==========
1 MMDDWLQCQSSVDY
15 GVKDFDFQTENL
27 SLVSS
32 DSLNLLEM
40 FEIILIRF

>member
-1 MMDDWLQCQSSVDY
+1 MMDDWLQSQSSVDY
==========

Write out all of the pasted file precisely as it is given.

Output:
1 MMDDWLQCQSSVDY
15 GVKDFDFQTENL
27 SLVSS
32 DSLNLLEM
40 FEIILIRF

>member
-1 MMDDWLQCQSSVDY
+1 MMDDWLQSQSSVDY